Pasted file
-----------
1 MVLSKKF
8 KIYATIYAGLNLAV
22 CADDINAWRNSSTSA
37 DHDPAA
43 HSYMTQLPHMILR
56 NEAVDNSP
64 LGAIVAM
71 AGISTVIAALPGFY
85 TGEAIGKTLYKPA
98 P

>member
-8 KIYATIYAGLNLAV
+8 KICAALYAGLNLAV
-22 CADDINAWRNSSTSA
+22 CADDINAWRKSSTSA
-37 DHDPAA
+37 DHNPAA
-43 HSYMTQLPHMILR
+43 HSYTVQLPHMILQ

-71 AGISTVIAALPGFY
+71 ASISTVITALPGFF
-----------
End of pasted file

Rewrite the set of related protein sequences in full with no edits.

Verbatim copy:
1 MVLSKKF
8 KIYATIYAGLNLAV
22 CADDINAWRNSSTSA
37 DHDPAA
43 HSYMTQLPHMILR
56 NEAVDNSP
64 LGAIVAM
71 AGISTVIAALPGFY
85 TGEAIGKTLYKPA
98 P

>member
-8 KIYATIYAGLNLAV
+8 KICAALYAGLNLAV
-22 CADDINAWRNSSTSA
+22 CADDINAWRKSSTSA
-37 DHDPAA
+37 DHNPAA
-43 HSYMTQLPHMILR
+43 HSYTVQLPHMILQ

-71 AGISTVIAALPGFY
+71 ASISTVITALPGFF